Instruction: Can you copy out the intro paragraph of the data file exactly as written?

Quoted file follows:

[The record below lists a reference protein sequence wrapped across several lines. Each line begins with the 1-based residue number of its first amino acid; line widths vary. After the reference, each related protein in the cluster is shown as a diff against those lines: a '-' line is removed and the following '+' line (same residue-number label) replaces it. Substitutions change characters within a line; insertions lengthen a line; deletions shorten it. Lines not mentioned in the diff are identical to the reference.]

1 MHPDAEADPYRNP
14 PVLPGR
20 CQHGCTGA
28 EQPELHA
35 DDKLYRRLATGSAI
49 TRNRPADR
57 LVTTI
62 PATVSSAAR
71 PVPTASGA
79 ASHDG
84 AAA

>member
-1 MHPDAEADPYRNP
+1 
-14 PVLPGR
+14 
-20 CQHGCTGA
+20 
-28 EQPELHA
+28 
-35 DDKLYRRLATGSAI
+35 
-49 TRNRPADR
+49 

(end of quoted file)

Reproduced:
[The record below lists a reference protein sequence wrapped across several lines. Each line begins with the 1-based residue number of its first amino acid; line widths vary. After the reference, each related protein in the cluster is shown as a diff against those lines: a '-' line is removed and the following '+' line (same residue-number label) replaces it. Substitutions change characters within a line; insertions lengthen a line; deletions shorten it. Lines not mentioned in the diff are identical to the reference.]